West Virginians love deer and deer hunting. A well-known national real-estate company is counting on that.
Whitetail Properties, which brokers hunting land and farmland in 30 states, has set up business in the Mountain State.
“West Virginia had been on our radar for the longest time,” said Dan Perez, chief executive officer for the Pittsfield, Illinois-based company. “We’d been getting a lot of inquiries from West Virginia, from people asking them to represent them as seller’s or buyer’s agents.”
Most of those people knew about the company from the cable television show, “Whitetail Properties,” that airs on the Sportsman Channel. Perez said the show’s national audience is a major reason his company racks up more than $1 billion worth of sales each year.
“People know who we are,” he said. “We don’t do residential real estate, and we don’t do commercial. We do land. And $1 billion worth of land is a heap of land.”
He said the company has developed a network of 230 hunting-savvy agents to help buyers connect with sellers. So far, West Virginia has one agent: Jeremy Allen, who covers a 10-county territory between Parkersburg in the north and Huntington and Charleston in the south.
“The way Whitetail Properties sets things up, agents have designated territories and aren’t allowed to compete with one another,” Allen said. “My area of responsibility covers Cabell, Kanawha, Jackson, Lincoln, Mason, Putnam, Roane, Wayne, Wirt and Wood counties.”
It’s an area rich in deer and turkeys, two of the state’s premier game animals. Allen said it’s also rich in old farms and tracts of timberland.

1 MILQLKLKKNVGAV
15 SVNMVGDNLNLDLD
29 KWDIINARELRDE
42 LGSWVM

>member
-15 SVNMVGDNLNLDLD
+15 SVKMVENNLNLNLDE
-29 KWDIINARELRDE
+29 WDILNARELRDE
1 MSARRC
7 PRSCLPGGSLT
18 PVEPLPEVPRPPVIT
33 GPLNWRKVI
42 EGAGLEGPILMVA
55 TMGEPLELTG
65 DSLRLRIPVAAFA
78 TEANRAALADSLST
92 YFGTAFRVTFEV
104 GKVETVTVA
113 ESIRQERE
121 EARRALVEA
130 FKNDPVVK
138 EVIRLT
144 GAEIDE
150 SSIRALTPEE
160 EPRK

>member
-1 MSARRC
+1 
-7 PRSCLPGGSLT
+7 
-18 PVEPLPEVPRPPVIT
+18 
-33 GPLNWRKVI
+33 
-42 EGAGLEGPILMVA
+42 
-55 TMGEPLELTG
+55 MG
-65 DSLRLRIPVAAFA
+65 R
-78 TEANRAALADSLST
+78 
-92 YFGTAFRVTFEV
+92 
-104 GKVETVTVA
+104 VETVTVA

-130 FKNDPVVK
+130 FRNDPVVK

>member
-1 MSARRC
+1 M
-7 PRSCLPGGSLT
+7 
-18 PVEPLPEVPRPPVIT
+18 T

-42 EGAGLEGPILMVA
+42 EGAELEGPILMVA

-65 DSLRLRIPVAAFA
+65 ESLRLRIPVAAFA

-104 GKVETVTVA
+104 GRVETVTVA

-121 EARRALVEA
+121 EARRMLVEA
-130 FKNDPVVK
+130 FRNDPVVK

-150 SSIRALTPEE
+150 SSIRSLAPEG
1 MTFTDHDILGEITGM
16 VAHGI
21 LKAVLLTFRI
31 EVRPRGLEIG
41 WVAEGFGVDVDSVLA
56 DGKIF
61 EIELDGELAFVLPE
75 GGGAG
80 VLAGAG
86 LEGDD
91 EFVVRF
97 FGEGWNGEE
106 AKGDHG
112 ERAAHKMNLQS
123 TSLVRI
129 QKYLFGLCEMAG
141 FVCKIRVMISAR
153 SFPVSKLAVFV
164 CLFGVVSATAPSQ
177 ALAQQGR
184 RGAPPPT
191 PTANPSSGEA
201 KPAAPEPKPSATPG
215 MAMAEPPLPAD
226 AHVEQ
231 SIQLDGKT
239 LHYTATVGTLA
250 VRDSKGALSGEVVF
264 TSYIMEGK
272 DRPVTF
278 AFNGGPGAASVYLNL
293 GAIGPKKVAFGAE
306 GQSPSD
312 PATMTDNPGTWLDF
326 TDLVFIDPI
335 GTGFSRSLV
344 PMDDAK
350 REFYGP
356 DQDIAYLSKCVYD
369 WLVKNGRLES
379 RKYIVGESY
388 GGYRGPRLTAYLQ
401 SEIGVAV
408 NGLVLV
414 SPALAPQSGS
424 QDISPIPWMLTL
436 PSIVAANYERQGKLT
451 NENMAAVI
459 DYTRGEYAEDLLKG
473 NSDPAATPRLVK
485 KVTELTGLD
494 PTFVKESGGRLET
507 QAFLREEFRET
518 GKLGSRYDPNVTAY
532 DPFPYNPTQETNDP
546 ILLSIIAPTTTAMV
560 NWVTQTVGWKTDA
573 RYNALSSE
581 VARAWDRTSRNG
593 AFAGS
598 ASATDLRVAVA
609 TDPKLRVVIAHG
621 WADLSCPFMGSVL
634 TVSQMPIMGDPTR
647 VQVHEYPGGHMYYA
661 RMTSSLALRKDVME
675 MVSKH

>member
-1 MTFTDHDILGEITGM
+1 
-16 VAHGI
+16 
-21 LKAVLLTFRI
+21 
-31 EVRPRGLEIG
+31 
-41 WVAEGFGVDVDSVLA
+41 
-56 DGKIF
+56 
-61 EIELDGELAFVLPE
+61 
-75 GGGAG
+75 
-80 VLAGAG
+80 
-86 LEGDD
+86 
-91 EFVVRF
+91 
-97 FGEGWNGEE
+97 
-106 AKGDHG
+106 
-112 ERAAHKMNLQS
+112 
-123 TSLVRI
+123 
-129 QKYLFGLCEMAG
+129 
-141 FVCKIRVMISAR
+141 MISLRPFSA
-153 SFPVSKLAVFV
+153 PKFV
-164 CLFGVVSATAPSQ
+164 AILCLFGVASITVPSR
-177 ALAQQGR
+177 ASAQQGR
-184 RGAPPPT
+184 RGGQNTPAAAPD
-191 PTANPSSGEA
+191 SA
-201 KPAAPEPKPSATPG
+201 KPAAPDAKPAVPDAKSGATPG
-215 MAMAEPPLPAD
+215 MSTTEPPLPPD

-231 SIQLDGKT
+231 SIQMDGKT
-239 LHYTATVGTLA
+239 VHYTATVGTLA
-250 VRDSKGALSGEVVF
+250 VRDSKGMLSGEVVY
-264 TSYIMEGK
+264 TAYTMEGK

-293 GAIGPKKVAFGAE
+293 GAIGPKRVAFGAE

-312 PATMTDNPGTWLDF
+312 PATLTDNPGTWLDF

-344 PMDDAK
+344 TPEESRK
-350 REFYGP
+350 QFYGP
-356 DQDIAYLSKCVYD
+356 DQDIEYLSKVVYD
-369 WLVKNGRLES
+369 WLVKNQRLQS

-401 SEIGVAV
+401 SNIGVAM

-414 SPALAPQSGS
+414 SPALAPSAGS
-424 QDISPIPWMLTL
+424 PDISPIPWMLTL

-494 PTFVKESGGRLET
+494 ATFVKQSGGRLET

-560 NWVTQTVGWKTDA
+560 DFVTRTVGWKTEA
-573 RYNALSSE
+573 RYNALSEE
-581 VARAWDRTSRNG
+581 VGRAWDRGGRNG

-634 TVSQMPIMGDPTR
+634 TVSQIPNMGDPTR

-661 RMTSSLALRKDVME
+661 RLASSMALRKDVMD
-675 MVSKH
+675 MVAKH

“The ForestLand Group is an investment company that holds a lot of timberland that used to be owned by Westvaco Corp.,” Allen said. “ForestLand has been leasing those properties to hunters. A lot of guys I know lease those tracts. Well, the ForestLand people have decided to sell some of that land. They have approximately 60,000 acres available right now in the western portion of the state.”
Most of the parcels, he said, are in Wood, Mason, Ritchie, Pleasants and Calhoun counties.
“This is really good hunting land,” he continued. “People who have been leasing these tracts usually manage the deer on them pretty well.”
Allen believes his experience at managing the deer on his 100-acre farm in northern Putnam County will help him advise prospective buyers and sellers on how to better maintain their lands for wildlife.
“Whitetail Properties also recommends that its agents undergo training in biology and deer herd management,” he said. “I’ve already gone through some of the training. The company wants you to really know what you’re doing.”
Allen also believes his experience in photography and videography will help him put deals together. Since 2013, he has produced a hunting-video program, “Appalachian Trophy TV,” that currently airs on the carbontv.com website.
“With video and drone footage, I’ll be able to give buyers a really good idea of what the property is like before they ever visit it,” he said. “To see my listings, people only need to visit the Whitetail Properties website.”
Company CEO Perez said agents are being hired to cover other territories within the Mountain State.
“Our hiring process is extremely rigorous,” he said. “Our staff coordinator interviews them first, and then they do a phone interview with four people, and if they make the cut they come here for an in-person interview. We want to be confident they’ll always work in their client’s best interest.
“We’re excited to finally be working in West Virginia. My God, the people there have been wanting us to serve them for many years, and now we’re finally there.”